Having been a dean at Princeton, and also having had the privilege of meeting Justice Sotomayor, I was delighted to read an interview with her in the Princeton alumni magazine. By now all know that she was a child of the Bronx, did not grow up in a family of means, and struggled to achieve what she has along the way. I have many friends who were among the first women at Princeton and also some who were like Justice Sotomayor, minorities among that minority of women. The challenges that they have described — especially those who were also ethnic minorities and low-income — mirror the challenges described now by far more students across all kinds of schools and not just the halls of the Ivy League. Many of these students do not make it through college at all. Justice Sotomayor’s interview has lessons that are as applicable today as when she was a freshman.

She talks about how she felt different more for her poverty than her gender or ethnicity, but that any of those factors could have made her feel like an outsider. I have found over the years that students feel difference keenly and that often they feel difference where it does not exist. All freshmen feel that the kid next to them is smarter (or cuter, or cooler…). The need to belong is strongest during adolescence and we sometimes forget that college students are still that. I do not want to minimize what she felt. Indeed the reality of her sense of difference made it more difficult to navigate. And that is pretty typical for those in her circumstances. It is one of the reasons that talented students from backgrounds like hers do not even try to get into places like Princeton. They, with some reason, realize that they will be different from their more affluent classmates and will lack aspects of cultural and other exposure those classmates may have.

Sotomayor’s solution is one I have long recommended. Find a community that resonates with your own experience. It may be an ethnic club or organization. For her it was Princeton’s Third World Center. For young men in CUNY or other schools, it may be a Black Male Initiative. For some students it is a religious group on campus. It may be one with a vocational focus like the pre-med or pre-law societies. These can provide a comfort zone and safe space where there are people who understand you. One young man I know is very much the geeky science nerd who felt that not only did no one “get him” but as a black male he was even more adrift. A science enrichment program for students of color gave him exactly what he needed to feel he belonged somewhere and could navigate the campus from that base. And that is the important thing. Sotomayor says not to limit yourself to that one group, but to use it to become more comfortable in the larger community and then to engage with it as well.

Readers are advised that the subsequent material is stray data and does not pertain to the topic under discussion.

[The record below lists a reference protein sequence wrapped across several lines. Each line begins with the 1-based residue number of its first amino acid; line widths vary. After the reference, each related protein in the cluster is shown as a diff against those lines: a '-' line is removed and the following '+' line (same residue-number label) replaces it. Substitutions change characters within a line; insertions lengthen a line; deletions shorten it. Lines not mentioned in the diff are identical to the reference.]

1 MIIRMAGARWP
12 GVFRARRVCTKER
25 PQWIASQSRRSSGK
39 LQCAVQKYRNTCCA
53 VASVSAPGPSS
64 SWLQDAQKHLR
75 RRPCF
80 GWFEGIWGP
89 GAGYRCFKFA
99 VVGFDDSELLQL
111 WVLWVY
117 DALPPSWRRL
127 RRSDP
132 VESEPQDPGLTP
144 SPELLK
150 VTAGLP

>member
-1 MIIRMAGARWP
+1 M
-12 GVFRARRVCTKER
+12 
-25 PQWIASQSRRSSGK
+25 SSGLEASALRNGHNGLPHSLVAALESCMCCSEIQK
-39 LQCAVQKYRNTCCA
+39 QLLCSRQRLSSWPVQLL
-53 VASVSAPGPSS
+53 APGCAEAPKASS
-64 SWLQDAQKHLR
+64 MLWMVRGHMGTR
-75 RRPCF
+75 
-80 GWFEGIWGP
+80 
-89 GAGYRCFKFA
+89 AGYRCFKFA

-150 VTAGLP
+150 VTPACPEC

She speaks to the importance of ultimately taking the risk of being part of a larger community and taking part in clubs and activities that are new. These provide the networks needed for success but also a comfort level with all kinds of people. You get stronger when you take these kinds of risks and get beyond your comfort zone. Your world becomes larger and your life richer and your opportunities greater. But she also says it is important to keep close to your roots and to bring your family and community along with you. You can enrich their lives by sharing your own. I have known many immigrant students who bring to their families a whole new world view, introductions to new friends and broader cultural exposure as a result of their college experience.

Sotomayor also speaks of the vital importance of finding someone to talk to. In her case it was a faculty member. As a dean I have been that person for many students on the campuses where I have served. It may be a coach or an adviser. Just find someone that you can ask questions of — especially the ones that you think may be “stupid” or which may label you as an outsider. The reality is that any new student feels like an outsider but no one wants to admit to it. But not asking questions or for help is actually dangerous. It is also counter to the culture of college which is all about inquiry.

She says she found her mentor’s advice to start gradually and take basic courses before advanced ones served her well and gave her the good grounding she needed. She also was advised to take subjects new to her (economics and sociology) that ended up being vital to her work later in ways she would never have imagined. Finding someone to guide and advise her and taking that advice to heart has been key to her success and began in college.

I have heard her messages from others who have also achieved to a far greater degree than they ever imagined. Some I know from personal knowledge and some from media interviews. But the themes are the same. Take the risk, find the allies, seek support. It works over and over. Try. Just do what Justice Sotomayor did.


Becoming a Successful Entrepreneur: Networking Your Way to Success

By Donell Edwards

As the publisher of The College World Reporter© (CWR) one of my goals is to encourage a spirit of entrepreneurship among college students and all of our readers. Because we believe in the very near future, due to an unstable economy and the effects of rapidly and continuously changing technology, economic survival will depend on the ability to become entrepreneurs and business owners. Our position was recently validated in the article, Why Everyone Will Have To Become An Entrepreneur, published in the May 13, 2012 edition of Forbes’ Online Action Trumps Everything Blog.